Kathmandu,Dec.1: The Kathmandu Valley Traffic Police Office has informed that they will be implementing different speed limits along different roads across the Kathmandu Valley strictly effective from Thursday.
The speed limit will be either 50 kmph (kilometre per hour) or less with respect to the roads and places, said the Kathmandu Valley Traffic Police Office (KVTPO).
Sub-Section 5 of Section 18 of the Motor Vehicles and Transport Management Rules, 1997, has provisioned for certain speed limits to be followed by motor vehicles.
According to the rules, maximum speed for car, jeep, van and pick up is 80 kmph. Similarly, the speed limit is 40 kmph for tempo, scooter, power tiller and tractor, and 50 kmph for motorcycles.
Also, bus, mini bus, truck and mini truck can drive at a maximum of 50 kmph on a hilly road and a maximum of 70 kmph on a plain /surface road.
Nevertheless, no motor vehicle can exceed 40 kmph in an area with dense settlement, also known as built-up areas.
Even though the speed limit provisions are legally binding in Nepal, compliance to these provisions is rare in practice.
Concerned departments can set the speed of driving motor vehicles at any public place if deemed necessary. Similarly, authorities should post or affix a notice or sign relating to the set speed.
“Every vehicle should comply with the set limit. We are installing signs to help drivers and riders be aware of the speed limit in the respective road sections,” said Senior Superintendent of Police (SSP) Rajendra Prasad Bhatta.
SSP Bhatta, who is also the spokesperson for KVTPO, said speed limit for Ring Road and major highways is 50 kmph.
“The speed limit will be reduced to 40 kmph in built-up areas. The limit can even be 10-20 kmph if there are schools and hospitals nearby,” SSP Bhatta added.The step has come at a time when overspeed has been leading to several fatal accidents. “A total of 10,733 road accidents were recorded in the Valley last fiscal year. Among them, over 3,500 accidents were a result of overspeed,” said SSP Bhatta.
In the first three months of the current fiscal year, 8,584 vehicles were penalised for speeding in the Valley.
“We have not conducted awareness classes for speeding. However, now we will. It has been necessary,” said SSP Bhatta.
However, the vehicle operators have shown some reservations toward the provisions of speed limit.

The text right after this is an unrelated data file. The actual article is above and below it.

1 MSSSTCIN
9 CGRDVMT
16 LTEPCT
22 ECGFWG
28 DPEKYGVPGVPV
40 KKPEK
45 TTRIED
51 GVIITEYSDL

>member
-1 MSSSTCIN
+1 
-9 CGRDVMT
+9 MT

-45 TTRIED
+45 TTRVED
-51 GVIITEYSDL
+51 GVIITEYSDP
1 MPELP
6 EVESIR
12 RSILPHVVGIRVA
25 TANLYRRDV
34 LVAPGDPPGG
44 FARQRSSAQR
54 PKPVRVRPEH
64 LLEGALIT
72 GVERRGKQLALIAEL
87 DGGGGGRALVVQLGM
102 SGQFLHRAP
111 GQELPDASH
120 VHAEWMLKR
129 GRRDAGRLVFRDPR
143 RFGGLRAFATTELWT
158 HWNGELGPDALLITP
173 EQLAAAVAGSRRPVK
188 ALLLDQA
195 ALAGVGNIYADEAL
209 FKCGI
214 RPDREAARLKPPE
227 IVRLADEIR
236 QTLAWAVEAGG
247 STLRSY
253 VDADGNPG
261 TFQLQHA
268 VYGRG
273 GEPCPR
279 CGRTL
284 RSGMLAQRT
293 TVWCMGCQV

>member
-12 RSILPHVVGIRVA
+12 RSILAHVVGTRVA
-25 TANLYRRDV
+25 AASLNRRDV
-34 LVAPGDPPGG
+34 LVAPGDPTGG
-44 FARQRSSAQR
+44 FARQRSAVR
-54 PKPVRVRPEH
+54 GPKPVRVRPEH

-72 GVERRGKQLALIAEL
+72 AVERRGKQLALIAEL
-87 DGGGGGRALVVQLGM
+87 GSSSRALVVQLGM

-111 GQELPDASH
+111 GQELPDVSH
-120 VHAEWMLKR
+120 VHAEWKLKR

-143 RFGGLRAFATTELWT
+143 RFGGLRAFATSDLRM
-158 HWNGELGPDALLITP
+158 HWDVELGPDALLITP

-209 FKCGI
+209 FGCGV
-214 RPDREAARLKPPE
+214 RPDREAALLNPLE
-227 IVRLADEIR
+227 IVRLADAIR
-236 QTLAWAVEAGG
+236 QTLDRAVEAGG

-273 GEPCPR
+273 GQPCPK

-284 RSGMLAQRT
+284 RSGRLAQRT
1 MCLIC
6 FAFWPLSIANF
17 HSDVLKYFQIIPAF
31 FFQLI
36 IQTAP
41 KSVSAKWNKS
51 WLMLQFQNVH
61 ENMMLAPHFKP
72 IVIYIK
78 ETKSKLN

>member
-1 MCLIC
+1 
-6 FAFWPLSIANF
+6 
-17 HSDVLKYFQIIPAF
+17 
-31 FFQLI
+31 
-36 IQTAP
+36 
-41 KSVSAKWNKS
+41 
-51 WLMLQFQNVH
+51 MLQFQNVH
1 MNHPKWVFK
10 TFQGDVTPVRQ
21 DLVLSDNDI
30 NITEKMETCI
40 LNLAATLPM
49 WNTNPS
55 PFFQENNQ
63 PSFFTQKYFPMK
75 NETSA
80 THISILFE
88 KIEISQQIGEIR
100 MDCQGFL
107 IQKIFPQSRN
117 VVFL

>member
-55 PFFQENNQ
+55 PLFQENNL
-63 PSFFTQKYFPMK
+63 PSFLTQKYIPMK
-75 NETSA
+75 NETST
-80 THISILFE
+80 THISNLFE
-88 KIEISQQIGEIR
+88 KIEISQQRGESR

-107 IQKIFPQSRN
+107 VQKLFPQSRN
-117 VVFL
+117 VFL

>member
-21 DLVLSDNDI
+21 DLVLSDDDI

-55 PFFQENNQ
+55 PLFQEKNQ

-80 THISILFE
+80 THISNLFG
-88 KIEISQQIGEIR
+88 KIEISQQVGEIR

“How will they confirm that a rider breaks the speed limit? How will I know what the speed limit of one or other road section?” questioned Aditya Sharma, a civil engineer, who was having tea with his friends at a tea stall in Tinkune Wednesday morning.
“Similarly, we can hardly speed over 50 kmph even if we want in the Valley roads. Will the authorities ensure that I will reach my destination on time without any traffic congestion if I abided by the speed limit?” Aditya, who rides a motorcycle, continued questioning.
Meanwhile, traffic police officers argued that an individual would reach their destination in time if s/he abided by the speed limit and if they left for the destination in time.
“We do not have enough radar speed guns to monitor speeding vehicles effectively. However, we will utilise our resources to the fullest. We are also installing speed limit signs along the roads to inform the riders/drivers,” said SSP Bhatta.
According to the Section 164 of the Motor Vehicle and Transport Management, 1993, an overspeed rider is fined Rs. 500 for the first time, Rs. 1,000 for the second, and Rs. 1,500 for more than or equal to three times.
Also, the speed limit will not be applied for a fire engine, ambulance and a motor vehicle used for the purpose of transporting patients.
“We have requested higher authorities like the Department of Transport Management, Department of Roads and Ministry of Physical Infrastructure and Transport to install CCTV cameras with speed sensors in major roads like Koteshwor-Balkhu and Koteshwor-Bhaktapur. We must tackle the challenges with available technology,” said SSP Bhatta.
In 2021/22, a total of 26,359 vehicles were penalised for speeding across the country. Similarly, a total of 2,883 deaths were recorded due to traffic accidents and 7,282 were severely injured.
The main contributory factor of these traffic casualties was the negligence of driver, which includes speeding.